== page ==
Julius Randle, Knicks head back to MSG on the brink after embarrassing loss to Hawks

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ATLANTA — Trae Young has the Knicks on the brink of elimination and Julius Randle has done nothing to stop it.

Randle, whose playoffs have been a revealing misadventure, mercifully ended his day prematurely by fouling out with three minutes remaining in the 113-96 blowout defeat to the Hawks, grabbing and shoving Danilo Gallinari for a Flagrant 1 and retreating to the bench after his sixth personal. Randle called the action retaliation, but it was more so emblematic of Randle’s frustration as he again shrunk in the playoffs.

The Knicks have waited all series for Randle to return to his regular-season form, and now it might be too late with Atlanta holding a 3-1 lead.

“I have to be a lot better. I need to continue to be a lot better,” Randle acknowledged. “This is all a learning experience. I need to get better individually, we need to get better as a team.”

Randle played a little better than his Game 3 dud two days prior, but the bar was so low that’s hardly an achievement. He missed 12 of his 19 shots Sunday with five turnovers, hearing “overrated” and “Playoff Randle” chants from the crowd at State Farm Arena. He finished with 23 points.

In the first playoffs of his career, Randle is shooting 20-for-73 (27%). It’s several steps below the level he achieved to earn the league’s Most Improved Player award and All-NBA consideration.

His flagrant foul on Gallinari occurred with the Knicks losing by 23 points down the stretch, clearly headed towards an embarrassing defeat in the biggest game of Randle’s pro career. He claimed Gallinari had elbowed Reggie Bullock on the previous possession, but replays showed that contact was more innocuous.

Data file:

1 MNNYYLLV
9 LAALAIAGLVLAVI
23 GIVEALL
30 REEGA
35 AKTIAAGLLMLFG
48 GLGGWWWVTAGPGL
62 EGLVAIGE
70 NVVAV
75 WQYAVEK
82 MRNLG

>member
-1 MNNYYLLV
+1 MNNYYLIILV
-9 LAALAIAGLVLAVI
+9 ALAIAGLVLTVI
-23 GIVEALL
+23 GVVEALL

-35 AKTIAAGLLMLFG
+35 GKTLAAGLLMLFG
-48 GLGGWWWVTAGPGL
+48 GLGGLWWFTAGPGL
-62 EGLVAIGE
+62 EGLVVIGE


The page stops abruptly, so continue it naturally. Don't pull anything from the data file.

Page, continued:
“Gallinari had a dirty play on Reggie. As the leader of my team, I can’t let that happen,” Randle said. “I wasn’t trying to hurt him. You’ve got a situation where, whatever it is, take a hard foul and just to let them know that we’re not accepting that s—t here.”

The Knicks, however, accepted a lot from the Hawks. Specifically, from Young.

Whereas Randle has wilted under the uptick in pressure and intensity, Young has thrived and is using this series as a reintroduction after being snubbed for the All-Star team. The point guard finished with 27 points and nine assists, getting to his spots with ease and sending New York’s defense in a blender.

The Knicks, like their home crowd, tried to intimidate Young with brashness and trash talk. Taj Gibson took his turn Sunday by jawing at Young. It didn’t work.

“It’s basketball. I don’t know how else to explain it,” Young said. “I play with excitement. I play with fun. I don’t talk mess but if you talk mess to me, I’m with it.”

The Hawks, the underdogs in this series, pulled away in the third quarter and led by as many as 26 in the fourth. Tom Thibodeau’s Knicks, lauded for their grit and fight all season, offered the resistance of a wet paper bag.

Now, in order to advance, they have to become just the 14th team to overcome a 3-1 series deficit. Other than decent performances from Derrick Rose (18 points) and RJ Barrett (21), Randle got little help from his supporting cast on Sunday. Reggie Bullock, for instance, went scoreless in 34 minutes and was burned by Young on the other end.

They all need to be better for the Knicks to have any chance to salvage a series that is developing into a disaster.

“I like our chances,” Randle said about winning the series. “To answer your question, I love our chances.’'